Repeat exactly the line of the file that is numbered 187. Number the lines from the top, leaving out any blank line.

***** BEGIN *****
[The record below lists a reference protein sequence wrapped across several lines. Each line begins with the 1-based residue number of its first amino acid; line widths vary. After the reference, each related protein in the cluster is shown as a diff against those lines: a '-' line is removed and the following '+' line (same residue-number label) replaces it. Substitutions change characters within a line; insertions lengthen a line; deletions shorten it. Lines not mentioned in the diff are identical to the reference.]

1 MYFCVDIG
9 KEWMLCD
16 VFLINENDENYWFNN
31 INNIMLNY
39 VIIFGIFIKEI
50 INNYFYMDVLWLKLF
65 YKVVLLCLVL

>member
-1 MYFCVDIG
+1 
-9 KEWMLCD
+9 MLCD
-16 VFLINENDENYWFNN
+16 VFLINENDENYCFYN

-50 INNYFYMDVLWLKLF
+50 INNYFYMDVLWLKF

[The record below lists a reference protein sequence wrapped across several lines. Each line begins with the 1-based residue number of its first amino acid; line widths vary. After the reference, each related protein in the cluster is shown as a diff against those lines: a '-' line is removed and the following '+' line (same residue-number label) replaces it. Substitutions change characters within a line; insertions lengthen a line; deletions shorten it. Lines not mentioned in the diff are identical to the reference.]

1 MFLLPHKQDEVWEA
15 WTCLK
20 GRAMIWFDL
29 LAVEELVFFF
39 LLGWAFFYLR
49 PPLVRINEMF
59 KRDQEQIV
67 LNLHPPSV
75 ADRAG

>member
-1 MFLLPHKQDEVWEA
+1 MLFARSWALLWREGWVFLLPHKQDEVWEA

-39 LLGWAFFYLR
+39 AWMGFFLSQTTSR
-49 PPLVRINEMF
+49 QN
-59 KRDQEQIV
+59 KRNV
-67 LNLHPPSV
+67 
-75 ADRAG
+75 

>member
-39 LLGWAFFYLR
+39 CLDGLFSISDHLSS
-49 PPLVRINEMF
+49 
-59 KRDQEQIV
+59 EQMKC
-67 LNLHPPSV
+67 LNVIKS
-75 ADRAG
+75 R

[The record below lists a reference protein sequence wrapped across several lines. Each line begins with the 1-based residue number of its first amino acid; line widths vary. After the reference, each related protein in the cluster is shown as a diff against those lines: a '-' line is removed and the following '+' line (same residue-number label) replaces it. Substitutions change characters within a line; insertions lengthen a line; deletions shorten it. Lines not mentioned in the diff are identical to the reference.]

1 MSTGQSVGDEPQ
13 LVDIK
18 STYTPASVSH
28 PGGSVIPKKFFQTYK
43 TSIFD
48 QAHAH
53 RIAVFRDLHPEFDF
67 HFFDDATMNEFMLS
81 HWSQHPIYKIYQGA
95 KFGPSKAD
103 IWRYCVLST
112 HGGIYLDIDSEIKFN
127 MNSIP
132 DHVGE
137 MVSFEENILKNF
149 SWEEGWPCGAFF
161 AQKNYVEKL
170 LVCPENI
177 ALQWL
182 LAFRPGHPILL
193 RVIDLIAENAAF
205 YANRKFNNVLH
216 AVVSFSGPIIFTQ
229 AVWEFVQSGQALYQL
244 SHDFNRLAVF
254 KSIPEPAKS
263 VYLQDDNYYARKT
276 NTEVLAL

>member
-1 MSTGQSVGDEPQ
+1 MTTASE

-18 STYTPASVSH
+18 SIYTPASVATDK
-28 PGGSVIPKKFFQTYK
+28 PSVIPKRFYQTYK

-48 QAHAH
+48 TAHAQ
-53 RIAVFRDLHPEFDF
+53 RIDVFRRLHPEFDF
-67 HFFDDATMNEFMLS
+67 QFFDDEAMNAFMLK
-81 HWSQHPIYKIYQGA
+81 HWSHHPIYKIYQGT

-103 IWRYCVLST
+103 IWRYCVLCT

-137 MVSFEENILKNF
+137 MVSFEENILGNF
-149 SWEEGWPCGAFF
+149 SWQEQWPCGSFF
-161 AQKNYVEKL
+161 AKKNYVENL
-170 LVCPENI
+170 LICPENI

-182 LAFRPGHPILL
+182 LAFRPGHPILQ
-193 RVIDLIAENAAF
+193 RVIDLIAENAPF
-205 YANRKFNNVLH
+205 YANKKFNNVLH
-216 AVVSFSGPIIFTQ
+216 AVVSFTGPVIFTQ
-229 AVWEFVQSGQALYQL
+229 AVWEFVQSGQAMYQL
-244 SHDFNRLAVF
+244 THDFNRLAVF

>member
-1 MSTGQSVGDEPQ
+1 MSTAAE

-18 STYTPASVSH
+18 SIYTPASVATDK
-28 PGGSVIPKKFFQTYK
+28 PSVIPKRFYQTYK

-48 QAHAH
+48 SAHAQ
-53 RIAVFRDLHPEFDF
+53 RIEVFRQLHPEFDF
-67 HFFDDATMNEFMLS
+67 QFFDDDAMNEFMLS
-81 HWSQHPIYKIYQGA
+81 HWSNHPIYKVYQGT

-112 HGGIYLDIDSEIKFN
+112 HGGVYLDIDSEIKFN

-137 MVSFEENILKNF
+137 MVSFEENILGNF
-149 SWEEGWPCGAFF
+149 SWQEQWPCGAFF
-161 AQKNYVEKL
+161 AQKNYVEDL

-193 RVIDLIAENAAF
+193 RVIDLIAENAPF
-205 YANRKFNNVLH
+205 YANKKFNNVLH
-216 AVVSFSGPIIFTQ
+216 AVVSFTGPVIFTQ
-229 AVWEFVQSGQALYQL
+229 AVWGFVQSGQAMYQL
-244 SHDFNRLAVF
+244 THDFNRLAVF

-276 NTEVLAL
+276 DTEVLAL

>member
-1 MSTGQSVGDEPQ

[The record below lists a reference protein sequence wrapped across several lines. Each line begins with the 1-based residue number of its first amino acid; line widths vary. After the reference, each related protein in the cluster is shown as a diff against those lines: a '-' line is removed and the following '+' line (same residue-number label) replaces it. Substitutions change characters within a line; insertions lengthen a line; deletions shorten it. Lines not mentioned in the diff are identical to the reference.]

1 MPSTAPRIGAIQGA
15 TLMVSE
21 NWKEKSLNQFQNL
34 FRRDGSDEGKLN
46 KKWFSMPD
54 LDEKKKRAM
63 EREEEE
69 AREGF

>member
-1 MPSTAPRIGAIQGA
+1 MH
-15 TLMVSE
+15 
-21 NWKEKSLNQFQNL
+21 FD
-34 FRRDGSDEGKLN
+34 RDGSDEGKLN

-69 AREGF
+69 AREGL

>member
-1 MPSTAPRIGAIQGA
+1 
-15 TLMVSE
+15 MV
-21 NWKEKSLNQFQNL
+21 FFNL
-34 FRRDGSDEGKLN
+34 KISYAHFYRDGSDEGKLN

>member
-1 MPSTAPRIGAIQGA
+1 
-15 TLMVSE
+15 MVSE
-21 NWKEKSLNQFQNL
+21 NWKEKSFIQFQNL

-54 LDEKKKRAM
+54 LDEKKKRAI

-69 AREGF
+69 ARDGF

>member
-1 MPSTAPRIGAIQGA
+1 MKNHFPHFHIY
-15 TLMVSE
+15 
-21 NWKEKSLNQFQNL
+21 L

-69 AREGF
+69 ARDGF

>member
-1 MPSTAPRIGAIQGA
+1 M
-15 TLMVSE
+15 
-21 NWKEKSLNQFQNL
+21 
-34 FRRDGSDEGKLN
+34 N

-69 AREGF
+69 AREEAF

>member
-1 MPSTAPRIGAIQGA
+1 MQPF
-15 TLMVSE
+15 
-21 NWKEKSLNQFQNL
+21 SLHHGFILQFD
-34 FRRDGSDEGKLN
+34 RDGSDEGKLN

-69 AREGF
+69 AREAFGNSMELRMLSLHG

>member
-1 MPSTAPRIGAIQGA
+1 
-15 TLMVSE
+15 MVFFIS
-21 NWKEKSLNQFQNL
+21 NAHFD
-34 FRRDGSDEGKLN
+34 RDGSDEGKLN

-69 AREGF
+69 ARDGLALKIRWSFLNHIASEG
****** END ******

-15 TLMVSE